Indonesian President Susilo Bambang Yudhoyono outlined yesterday his domestic agenda for the next five years, predicting that if re-elected later this year Indonesia would record 7 per cent annual economic growth by 2014.
Analysts are paying close attention to Mr Yudhoyonoâ€™s forecasts because he is widely expected to defeat his two rivals, Megawati Sukarnoputri – his predecessor, and Jusuf Kalla – his deputy in presidential elections in July.
Current polls suggest Mr Yudhoyono, whose Democrat Party won the most votes in Aprilâ€™s parliamentary election, will win comfortably in one round but experts believe his lead will narrow once the formal campaign begins next week.
Indonesia last experienced 7 per cent economic growth in 1996, during the era of the dictator Suharto and before the 1997/98 Asian financial crisis. Growth last year was 6.1 per cent and 4.4 per cent in the first quarter of this year. Analyst forecasts for 2009 range fromaround 2 per cent to 4.5 per cent.
Mr Yudhoyono said yesterday growth would be achieved by improving infrastructure and the business climate, and reforming the bureaucracy and the legal system. Economic policies will be â€śpro-growth, pro-jobs and pro-poorâ€ť and emphasise â€śfair trade not free tradeâ€ť.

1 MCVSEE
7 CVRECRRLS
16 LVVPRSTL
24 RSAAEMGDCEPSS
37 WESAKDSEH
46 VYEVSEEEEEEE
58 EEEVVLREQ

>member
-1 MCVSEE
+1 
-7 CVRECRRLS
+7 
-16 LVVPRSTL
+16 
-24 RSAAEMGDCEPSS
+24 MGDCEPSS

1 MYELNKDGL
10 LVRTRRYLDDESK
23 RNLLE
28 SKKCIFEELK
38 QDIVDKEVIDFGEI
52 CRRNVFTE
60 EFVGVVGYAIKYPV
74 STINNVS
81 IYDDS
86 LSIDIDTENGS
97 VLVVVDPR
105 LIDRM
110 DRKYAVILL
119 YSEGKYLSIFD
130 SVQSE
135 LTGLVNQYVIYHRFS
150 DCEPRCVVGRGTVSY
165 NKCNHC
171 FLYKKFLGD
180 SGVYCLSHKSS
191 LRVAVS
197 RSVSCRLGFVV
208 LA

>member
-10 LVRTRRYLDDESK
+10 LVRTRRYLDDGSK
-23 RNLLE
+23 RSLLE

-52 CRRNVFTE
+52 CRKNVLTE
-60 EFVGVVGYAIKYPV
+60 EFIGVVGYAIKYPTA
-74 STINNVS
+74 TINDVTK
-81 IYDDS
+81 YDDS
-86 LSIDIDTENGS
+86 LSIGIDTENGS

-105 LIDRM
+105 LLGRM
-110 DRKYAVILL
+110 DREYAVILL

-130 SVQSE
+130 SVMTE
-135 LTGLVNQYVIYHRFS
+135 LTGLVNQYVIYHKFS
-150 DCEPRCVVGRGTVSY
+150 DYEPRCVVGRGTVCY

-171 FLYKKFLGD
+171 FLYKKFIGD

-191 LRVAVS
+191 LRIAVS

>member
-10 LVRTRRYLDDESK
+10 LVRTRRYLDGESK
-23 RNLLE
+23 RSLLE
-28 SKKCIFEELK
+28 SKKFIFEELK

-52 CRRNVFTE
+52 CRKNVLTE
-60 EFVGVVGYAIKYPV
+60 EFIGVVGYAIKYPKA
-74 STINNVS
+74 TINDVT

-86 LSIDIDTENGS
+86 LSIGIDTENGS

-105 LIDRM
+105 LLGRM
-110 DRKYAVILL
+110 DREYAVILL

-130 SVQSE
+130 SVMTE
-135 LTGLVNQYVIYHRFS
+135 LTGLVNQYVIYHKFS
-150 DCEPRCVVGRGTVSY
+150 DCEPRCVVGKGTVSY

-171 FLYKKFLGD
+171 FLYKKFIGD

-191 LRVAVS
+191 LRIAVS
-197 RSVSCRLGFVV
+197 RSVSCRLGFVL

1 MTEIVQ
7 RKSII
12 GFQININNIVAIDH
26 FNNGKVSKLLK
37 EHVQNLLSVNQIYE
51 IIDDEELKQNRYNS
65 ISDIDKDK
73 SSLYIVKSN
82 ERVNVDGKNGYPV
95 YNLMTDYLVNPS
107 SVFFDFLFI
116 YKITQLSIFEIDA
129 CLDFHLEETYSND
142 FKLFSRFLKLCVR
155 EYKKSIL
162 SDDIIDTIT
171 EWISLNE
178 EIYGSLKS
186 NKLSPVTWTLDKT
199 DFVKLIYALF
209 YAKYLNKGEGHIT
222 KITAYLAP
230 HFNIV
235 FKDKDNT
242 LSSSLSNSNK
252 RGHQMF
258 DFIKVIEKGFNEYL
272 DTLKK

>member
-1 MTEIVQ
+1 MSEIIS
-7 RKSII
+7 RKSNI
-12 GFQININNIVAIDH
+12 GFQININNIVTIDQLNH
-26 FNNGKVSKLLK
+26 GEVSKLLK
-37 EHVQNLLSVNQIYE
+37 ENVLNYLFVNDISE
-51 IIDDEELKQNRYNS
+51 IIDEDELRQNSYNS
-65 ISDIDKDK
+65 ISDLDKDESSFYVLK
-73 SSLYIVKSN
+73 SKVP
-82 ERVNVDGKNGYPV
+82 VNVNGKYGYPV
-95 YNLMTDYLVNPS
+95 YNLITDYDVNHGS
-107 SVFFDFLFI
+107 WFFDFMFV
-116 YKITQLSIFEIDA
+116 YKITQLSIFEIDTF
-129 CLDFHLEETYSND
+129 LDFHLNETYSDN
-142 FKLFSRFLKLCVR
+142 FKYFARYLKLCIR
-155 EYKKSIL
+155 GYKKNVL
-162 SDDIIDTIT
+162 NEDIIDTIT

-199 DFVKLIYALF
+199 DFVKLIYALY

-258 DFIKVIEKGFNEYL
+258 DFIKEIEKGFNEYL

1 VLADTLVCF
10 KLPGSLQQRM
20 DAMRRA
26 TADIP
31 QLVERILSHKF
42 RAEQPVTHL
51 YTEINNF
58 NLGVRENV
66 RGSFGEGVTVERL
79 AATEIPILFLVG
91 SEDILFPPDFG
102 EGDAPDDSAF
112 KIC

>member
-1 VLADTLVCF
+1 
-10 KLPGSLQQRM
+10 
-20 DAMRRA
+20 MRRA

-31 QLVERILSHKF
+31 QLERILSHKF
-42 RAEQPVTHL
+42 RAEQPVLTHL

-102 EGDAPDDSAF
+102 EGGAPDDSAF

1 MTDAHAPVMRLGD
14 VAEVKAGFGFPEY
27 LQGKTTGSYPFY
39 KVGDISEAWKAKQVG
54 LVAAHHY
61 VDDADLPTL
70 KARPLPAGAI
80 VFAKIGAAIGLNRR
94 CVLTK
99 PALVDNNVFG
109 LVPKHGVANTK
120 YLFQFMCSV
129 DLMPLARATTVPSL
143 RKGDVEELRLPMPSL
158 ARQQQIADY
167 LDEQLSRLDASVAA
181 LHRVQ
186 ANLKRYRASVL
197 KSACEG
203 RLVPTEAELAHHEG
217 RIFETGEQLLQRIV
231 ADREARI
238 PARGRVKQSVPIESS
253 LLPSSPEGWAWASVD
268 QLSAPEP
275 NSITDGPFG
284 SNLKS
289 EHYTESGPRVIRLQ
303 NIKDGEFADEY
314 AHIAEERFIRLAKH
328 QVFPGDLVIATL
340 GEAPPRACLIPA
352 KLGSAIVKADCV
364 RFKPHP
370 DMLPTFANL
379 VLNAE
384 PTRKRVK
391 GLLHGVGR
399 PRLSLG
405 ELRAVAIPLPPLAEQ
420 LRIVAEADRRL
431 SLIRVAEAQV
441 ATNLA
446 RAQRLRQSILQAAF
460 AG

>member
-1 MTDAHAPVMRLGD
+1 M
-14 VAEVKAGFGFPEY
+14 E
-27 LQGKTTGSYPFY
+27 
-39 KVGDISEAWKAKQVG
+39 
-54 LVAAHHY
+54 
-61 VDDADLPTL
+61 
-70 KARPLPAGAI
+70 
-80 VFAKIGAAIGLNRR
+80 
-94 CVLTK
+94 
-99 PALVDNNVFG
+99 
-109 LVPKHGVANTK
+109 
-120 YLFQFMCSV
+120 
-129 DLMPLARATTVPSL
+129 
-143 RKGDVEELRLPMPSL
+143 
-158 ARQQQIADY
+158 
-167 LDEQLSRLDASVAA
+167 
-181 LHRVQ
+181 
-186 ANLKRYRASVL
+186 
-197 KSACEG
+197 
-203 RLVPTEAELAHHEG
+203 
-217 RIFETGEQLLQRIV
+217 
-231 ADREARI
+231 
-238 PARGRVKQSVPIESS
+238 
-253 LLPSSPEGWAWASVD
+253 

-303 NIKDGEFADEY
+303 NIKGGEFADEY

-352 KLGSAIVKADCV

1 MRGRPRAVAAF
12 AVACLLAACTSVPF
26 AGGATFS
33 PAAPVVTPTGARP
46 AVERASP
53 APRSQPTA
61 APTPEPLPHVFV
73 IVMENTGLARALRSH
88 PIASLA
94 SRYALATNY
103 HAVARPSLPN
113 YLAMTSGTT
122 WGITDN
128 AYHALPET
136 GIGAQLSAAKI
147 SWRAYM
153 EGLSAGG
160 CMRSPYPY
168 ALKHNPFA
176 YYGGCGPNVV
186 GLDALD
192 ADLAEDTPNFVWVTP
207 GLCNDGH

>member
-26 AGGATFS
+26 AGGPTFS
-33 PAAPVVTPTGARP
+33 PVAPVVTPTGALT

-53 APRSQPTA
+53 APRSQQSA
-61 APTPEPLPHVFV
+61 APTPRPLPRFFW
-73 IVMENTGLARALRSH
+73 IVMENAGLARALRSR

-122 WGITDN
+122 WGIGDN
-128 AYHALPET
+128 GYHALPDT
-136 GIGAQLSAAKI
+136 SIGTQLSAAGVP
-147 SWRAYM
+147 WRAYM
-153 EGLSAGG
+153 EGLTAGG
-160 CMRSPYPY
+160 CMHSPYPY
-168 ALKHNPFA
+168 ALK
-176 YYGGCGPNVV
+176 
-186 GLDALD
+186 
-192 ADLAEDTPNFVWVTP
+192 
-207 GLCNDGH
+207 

He declined to give specifics of how these policies would be enacted.
If no one wins a majority in the election on July 8, the top two candidates will compete in a run-off two months later.
Mr Yudhoyono said this year and next would be years of recovering from the global crisis before more rapid growth would kick in.
Better management of Indonesiaâ€™s extensive natural resources, particularly coal, oil, gas and palm oil, would also be key to maintaining sustainable growth, the president said.
Fauzi Ichsan, of Standard Chartered Bank, said the presidentâ€™s forecast was â€śrealistic but would require a lot of work to achieveâ€ť.
â€śThe number one priority will be infrastructure development, toll roads, power stations, harbours and railways,â€ť he said. â€śOn top of that he will need to do something about the legal uncertainty and reforming the labour law if heâ€™s going to stimulate investment.â€ť
Mr Yudhoyono presented his vision in an interactive meeting with the Indonesian Chamber of Commerce. When Mr Kalla attended a similar gathering on Monday he predicted 8 per cent economic growth by 2011 and banged the populist nationalist drum hard.
Mrs Megawati, whom Mr Yudhoyono defeated in 2004, is due to present her policies on Friday.
Mr Yudhoyono said that apart from the growth target he was not going to make many promises during the campaign because of the global economic uncertainty.
Two issues he did not address during the meeting were the fight against corruption and Islamic terrorism. These were two of the hottest issues in the 2004 election and their omission shows Mr Yudhoyonoâ€™s success in these areas over the last five years.